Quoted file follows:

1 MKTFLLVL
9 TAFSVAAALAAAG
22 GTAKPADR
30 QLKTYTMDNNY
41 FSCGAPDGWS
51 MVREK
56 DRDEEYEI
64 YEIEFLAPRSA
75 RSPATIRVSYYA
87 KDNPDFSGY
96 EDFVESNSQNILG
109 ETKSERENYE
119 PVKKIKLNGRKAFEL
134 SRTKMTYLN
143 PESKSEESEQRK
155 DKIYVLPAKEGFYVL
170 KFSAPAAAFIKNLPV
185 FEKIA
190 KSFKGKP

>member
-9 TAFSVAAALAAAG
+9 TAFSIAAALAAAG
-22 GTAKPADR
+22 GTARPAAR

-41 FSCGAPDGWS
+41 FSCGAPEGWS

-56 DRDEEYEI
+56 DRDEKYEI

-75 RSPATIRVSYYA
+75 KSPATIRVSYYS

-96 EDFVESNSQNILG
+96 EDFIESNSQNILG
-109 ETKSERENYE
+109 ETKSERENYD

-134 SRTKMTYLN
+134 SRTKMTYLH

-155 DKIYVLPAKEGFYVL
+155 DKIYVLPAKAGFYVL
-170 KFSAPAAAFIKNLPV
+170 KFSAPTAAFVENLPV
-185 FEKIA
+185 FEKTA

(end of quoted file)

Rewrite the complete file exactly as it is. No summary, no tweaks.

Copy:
1 MKTFLLVL
9 TAFSVAAALAAAG
22 GTAKPADR
30 QLKTYTMDNNY
41 FSCGAPDGWS
51 MVREK
56 DRDEEYEI
64 YEIEFLAPRSA
75 RSPATIRVSYYA
87 KDNPDFSGY
96 EDFVESNSQNILG
109 ETKSERENYE
119 PVKKIKLNGRKAFEL
134 SRTKMTYLN
143 PESKSEESEQRK
155 DKIYVLPAKEGFYVL
170 KFSAPAAAFIKNLPV
185 FEKIA
190 KSFKGKP

>member
-9 TAFSVAAALAAAG
+9 TAFSIAAALAAAG
-22 GTAKPADR
+22 GTARPAAR

-41 FSCGAPDGWS
+41 FSCGAPEGWS

-56 DRDEEYEI
+56 DRDEKYEI

-75 RSPATIRVSYYA
+75 KSPATIRVSYYS

-96 EDFVESNSQNILG
+96 EDFIESNSQNILG
-109 ETKSERENYE
+109 ETKSERENYD

-134 SRTKMTYLN
+134 SRTKMTYLH

-155 DKIYVLPAKEGFYVL
+155 DKIYVLPAKAGFYVL
-170 KFSAPAAAFIKNLPV
+170 KFSAPTAAFVENLPV
-185 FEKIA
+185 FEKTA